Yosemite's Hetch Hetchy Valley has legendary status in California for being the most beautiful glacier-carved gash in the Sierra you'll never see. Its death by damming in the 1910s is said to have hastened the death of John Muir, who vigorously fought for its preservation. Today, lying beneath 117 billion gallons of water behind the O'Shaughnessy Dam, the beauty of the Hetch Hetchy Valley is a dream that resurfaces only now and then from beneath 300 feet of pristine Sierra snowmelt.
Last fall, the Oakland office of the national nonprofit Environmental Defense organization published a provocative study calling for the restoration of the Hetch Hetchy Valley, and as powerful as the arguments are, it is hard not to linger over the image on the cover of the report.
Springtime in Yosemite never seemed more inviting. Here, thanks to digital composite imagery, was the Tuolumne River once again: a cobalt strip winding among fields of goldenrod, tall pines lanced against cliffs, a distant waterfall cascading down granite and Kolana Rock, front and center. Muir would be proud.
Then we woke up: Dams don't get torn down. Sure, there are a few exceptions, but Hetch Hetchy is on a scale all its own. We might as well throw our hopes at Glen Canyon. No matter how persuasive and substantiated, Environmental Defense's proposal (see http://www.environmentaldefense.org ) seems like wishful thinking, an elegant parlor game of What If.
What if the O'Shaughnessy Dam did not exist? What would the Hetch Hetchy Valley be like? We decided to craft an assignment to answer this question, and the result is the short story by novelist Greg Sarris, a work of fiction informed by historical fact, which we publish today.
Literalists may find our approach too frivolous, too speculative. Yet to deny the value of wondering is to deny the role the imagination — and art — have played in shaping the experience of the West. Consider this: If the dream at the turn of the 20th century was to rebuild a magnificent city, San Francisco after the earthquake, why can't we dream today about rebuilding a valley?
And not just any valley.
Hetch Hetchy is most famously Yosemite's twin, and no landmark in California has greater symbolic value than Yosemite. After 1856, when journalist, hotel keeper and Englishman James Mason Hutchings began publishing a magazine with stories and illustrations of the valley, this singular natural resource quickly became part of our national heritage.
Burying its twin in water — and depriving the world of the valley views of Kolana and the waterfalls of Wapama and Tueeulala — was to deliver a stunning pronouncement on that heritage.
No wonder Muir, who saw nothing less than the Sacred in these mountains, described the forces marshaled against him in his decade-long fight to save the valley as "Satan and Company." "These temple destroyers," he wrote, "devotees of ravaging commercialism, seem to have a perfect contempt for Nature, and instead of lifting their eyes to the God of the mountains, left them to the Almighty Dollar ."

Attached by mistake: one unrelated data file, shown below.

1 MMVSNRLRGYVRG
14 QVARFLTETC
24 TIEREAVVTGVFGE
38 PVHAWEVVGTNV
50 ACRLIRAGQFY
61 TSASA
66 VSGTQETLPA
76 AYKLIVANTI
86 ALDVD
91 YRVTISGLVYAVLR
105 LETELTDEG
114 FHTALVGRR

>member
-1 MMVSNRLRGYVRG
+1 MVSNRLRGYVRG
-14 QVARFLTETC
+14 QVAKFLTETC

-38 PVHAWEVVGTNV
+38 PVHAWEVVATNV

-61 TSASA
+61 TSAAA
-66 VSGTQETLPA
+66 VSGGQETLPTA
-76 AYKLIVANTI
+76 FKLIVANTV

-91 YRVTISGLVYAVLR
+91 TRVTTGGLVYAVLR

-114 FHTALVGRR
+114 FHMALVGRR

Submerged, Hetch Hetchy is not only an object lesson but also an aesthetic challenge. How do we see what we will never see?
There is a lesson here in the past. More than a century ago, artists converged beneath Half Dome and Bridalveil Falls to capture the mystical interplay of storms and moonlight, granite and meadows. The writings of Muir, the plates of photographer Eadweard Muybridge and the canvases of painters like Thomas Ayers, William Keith, Albert Bierstadt and Thomas Hill provided an aesthetic experience for people who would never stand upon these rocks or beneath these trees.
Today if we acknowledge that Ansel Adams found in black-and-white photography a medium best suited for capturing the faces of Yosemite Valley, then what medium do we use for the lost forests and meadows of Hetch Hetchy? If composite digital imaging is effective, then a short story might be, as well.
There is, after all, something of a tradition in this. Ursula K. Le Guin considered the Hetch Hetchy Valley in a short story, "A Hole in the Air." Here a man from "the Range of Light" finds himself living far from home with a strange tribe, backward-head people who are deaf and who have electrical wires in their ears. They smoke continuously and make war. The man tries to get home — to his pole-house — and when he succeeds, he discovers that his home is gone. "The backward-head people had dammed Pass River at the narrow part of the canyon. It was all under water in Pass Valley. The trees and rocks were under the water ."
(Such imaginings are relevant when we consider the debate currently focused on the Arctic National Wildlife Refuge, a track of land situated on Alaska's North Slope that for its remoteness is almost invisible.)
With Environmental Defense's Hetch Hetchy proposal, we face a greater challenge than the one that Congress voted upon when it approved the dam in 1913. We are asked to imagine what once was.
Visit Hetch Hetchy today in either a digital image or in an imaginative story, and you inevitably experience a sense of loss and wonder, of curiosity and frustration. Here are the contradictory impulses — to save and to destroy — that nature too often seems to inspire: our Promethean aspirations, our shame and the relative wisdom of our decisions.
As naturalist Verna Johnston writes in her book about the Sierra Nevada, "Today's human demands for Yosemite Valley point up that earlier choice to inundate Hetch Hetchy as an action against the long-term national interest . Now underneath a hundred billion gallons of water, Hetch Hetchy over the years could have brought outdoor pleasure to millions of people."
Understanding the value of that lost pleasure — and as Le Guin and Sarris suggest — is the challenge that lies ahead of us.
Thomas Curwen is the editor of Outdoors. He can be reached at email@example.com.